In the beginning

Capernaum move signals new phase of Jesus’ ministry

in the beginning

Father Mike Stubbs is the pastor of Holy Cross Parish in Overland Park and has a degree in Scripture from Harvard University.

by Father Mike Stubbs

People move out of their parents’ house for various reasons. Sometimes, it’s in order to take a new job. Maybe the person just wants to live on his or her own. Or perhaps the person wants a change of scenery.

Sunday’s Gospel reading, Mt 4: 12-23, informs us that Jesus “left Nazareth and went to live in Capernaum by the sea.” Why does he leave home?

The sea in question is the Sea of Galilee, a large inland lake in the northern part of Israel. At the time of Jesus, the fishing industry played an important role in the life of the city.

Several of those whom Jesus would eventually call to follow him as disciples were fishermen. While walking along the shore, Jesus sees them and invites them to join him in his ministry.

In issuing the call to ministry to Simon and Andrew, Jesus tells them that he will make them fishers of people. In using this metaphor, Jesus adopts a figure of speech also found in the Old Testament.

The prophet Habakkuk compares the conquered population of Israel to fish preyed upon by a fisherman: “You have made man like the fish of the sea, like creeping things without a ruler. He brings them all up with his hook, he hauls them away with his net.” (Hb 1:14-15a)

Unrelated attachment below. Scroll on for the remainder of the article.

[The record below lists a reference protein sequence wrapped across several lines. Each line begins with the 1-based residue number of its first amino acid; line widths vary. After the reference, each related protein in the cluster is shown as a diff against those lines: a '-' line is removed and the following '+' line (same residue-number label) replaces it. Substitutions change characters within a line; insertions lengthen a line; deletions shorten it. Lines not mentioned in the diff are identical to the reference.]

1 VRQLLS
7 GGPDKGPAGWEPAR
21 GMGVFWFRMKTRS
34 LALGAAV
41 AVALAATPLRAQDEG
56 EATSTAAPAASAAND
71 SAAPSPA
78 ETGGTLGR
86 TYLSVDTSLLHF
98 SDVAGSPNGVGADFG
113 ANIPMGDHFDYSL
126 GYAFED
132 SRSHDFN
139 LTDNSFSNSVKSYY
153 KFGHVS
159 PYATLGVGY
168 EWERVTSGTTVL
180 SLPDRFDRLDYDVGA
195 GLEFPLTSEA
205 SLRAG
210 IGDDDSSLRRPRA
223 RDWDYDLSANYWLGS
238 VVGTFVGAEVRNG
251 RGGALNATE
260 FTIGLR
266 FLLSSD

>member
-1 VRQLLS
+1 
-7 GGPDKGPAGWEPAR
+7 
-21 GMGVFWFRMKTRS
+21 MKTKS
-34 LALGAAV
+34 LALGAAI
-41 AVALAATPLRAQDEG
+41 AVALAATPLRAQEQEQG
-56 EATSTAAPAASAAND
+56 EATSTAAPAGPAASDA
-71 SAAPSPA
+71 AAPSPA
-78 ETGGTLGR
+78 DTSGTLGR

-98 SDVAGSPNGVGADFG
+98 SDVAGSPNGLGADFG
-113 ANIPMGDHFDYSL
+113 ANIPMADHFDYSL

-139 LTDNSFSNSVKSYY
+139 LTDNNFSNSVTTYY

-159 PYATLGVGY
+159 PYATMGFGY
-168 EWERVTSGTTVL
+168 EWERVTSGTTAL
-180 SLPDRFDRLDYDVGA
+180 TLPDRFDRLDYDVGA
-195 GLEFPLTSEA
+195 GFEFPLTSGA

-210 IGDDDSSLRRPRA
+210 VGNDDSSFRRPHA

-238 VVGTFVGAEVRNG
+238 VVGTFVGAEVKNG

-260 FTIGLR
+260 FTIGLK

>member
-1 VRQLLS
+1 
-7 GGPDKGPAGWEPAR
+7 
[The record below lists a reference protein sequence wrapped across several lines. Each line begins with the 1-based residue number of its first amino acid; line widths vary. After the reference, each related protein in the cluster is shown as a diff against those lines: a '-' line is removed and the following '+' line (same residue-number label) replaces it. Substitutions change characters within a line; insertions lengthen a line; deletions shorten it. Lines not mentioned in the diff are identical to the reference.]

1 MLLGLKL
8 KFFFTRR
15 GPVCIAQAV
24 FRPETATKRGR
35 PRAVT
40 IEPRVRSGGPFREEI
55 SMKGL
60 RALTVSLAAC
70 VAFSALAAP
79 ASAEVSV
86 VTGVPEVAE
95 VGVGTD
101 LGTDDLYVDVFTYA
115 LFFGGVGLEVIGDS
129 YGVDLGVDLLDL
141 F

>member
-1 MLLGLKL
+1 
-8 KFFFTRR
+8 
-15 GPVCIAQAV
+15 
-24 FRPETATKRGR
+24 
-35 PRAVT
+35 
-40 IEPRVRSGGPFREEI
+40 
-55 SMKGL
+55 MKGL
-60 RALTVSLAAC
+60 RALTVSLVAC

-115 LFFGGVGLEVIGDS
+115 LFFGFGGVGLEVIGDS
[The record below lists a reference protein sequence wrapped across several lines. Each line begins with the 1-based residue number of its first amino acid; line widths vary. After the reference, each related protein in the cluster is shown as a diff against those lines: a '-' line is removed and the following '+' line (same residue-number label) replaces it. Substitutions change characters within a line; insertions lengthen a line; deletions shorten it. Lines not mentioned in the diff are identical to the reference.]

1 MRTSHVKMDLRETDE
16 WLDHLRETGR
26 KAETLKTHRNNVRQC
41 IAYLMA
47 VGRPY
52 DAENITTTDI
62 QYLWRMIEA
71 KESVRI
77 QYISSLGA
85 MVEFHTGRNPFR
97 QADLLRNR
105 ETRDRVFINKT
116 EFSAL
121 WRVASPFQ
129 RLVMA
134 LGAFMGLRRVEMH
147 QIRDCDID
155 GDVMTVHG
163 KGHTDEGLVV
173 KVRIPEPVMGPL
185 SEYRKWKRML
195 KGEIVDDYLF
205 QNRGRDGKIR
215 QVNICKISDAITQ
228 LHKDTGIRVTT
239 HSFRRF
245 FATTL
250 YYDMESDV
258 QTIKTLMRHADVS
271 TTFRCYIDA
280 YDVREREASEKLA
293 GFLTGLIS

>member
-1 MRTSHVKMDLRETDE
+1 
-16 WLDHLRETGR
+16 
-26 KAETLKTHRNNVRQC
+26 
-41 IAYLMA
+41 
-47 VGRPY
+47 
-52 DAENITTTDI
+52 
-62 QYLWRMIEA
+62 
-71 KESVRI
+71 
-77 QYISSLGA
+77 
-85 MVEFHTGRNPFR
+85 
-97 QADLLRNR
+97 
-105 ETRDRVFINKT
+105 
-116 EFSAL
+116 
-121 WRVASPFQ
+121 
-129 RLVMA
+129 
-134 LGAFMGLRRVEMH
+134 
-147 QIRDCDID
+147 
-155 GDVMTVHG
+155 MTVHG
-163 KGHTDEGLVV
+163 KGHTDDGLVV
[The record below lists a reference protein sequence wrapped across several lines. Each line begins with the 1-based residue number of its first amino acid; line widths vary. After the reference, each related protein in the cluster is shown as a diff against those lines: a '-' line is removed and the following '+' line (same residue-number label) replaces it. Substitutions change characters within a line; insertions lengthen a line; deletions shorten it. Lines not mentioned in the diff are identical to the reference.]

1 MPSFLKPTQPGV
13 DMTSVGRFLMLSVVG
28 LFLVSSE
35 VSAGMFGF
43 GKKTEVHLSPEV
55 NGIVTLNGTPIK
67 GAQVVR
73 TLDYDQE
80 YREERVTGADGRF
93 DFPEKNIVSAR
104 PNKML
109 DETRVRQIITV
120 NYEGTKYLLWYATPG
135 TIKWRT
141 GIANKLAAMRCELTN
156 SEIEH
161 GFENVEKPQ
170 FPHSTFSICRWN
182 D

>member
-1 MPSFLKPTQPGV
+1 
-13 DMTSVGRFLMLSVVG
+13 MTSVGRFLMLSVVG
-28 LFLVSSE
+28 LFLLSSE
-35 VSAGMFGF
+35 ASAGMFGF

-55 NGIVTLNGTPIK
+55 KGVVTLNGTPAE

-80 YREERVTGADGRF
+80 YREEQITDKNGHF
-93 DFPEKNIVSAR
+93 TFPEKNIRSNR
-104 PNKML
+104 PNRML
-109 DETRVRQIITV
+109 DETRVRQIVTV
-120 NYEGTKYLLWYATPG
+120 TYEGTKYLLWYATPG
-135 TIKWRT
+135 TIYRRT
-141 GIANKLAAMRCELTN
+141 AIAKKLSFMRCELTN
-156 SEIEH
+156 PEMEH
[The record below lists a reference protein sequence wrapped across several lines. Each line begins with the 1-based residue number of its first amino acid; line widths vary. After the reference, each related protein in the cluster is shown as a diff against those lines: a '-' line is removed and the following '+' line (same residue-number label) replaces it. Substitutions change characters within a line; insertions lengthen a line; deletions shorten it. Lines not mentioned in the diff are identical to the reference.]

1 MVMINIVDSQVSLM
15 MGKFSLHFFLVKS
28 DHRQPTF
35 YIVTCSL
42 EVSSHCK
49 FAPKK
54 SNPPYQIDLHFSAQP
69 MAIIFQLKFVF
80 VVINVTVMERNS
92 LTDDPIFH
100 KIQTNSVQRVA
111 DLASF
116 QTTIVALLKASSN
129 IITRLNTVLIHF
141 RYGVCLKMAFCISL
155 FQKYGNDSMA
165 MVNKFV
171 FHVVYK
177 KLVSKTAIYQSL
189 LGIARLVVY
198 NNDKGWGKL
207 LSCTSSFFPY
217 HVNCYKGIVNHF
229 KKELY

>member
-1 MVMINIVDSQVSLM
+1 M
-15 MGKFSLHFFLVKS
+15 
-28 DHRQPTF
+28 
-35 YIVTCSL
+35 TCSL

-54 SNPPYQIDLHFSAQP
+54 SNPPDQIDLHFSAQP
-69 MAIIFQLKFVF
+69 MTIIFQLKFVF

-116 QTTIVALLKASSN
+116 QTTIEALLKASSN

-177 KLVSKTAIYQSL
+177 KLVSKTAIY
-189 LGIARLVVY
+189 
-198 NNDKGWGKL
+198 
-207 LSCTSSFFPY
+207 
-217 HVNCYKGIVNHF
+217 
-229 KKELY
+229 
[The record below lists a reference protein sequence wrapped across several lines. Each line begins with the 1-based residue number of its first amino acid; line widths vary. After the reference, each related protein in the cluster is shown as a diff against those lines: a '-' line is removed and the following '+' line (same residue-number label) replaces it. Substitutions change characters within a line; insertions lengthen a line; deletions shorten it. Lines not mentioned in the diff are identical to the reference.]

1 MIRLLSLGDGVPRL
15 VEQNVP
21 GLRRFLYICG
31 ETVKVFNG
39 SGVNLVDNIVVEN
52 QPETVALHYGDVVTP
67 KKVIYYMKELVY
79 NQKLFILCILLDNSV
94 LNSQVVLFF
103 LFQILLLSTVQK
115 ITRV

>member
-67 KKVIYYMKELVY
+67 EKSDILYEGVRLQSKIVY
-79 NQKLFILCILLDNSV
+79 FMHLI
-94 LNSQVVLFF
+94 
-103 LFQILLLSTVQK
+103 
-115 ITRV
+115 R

In this use of the metaphor, the fish are being caught so that they can be put to death and eaten. In contrast, Jesus wishes to catch people in order to bring them life. He turns the figure of speech upside down. That desire lies at the core of his message: “Repent, for the kingdom of heaven is at hand.”

Jesus wants people to repent, to change their attitudes and behavior, so that they might have life. To motivate them to this change, he does not threaten them or scare them. Instead, he proclaims to them the good news that the kingdom of heaven is at hand. It is not distant. It is not pie in the sky. Instead, it is a reality close by, within their reach.

Jesus’ desire to reach more people with this message might explain why he relocated to Capernaum. It was a much larger city than Nazareth, which was only a small village at the time. The fishing industry had made Capernaum prosper and grow. Jesus’ relocation to that city would make it prosper and grow in a new and wonderful way.

About the author

Fr. Mike Stubbs

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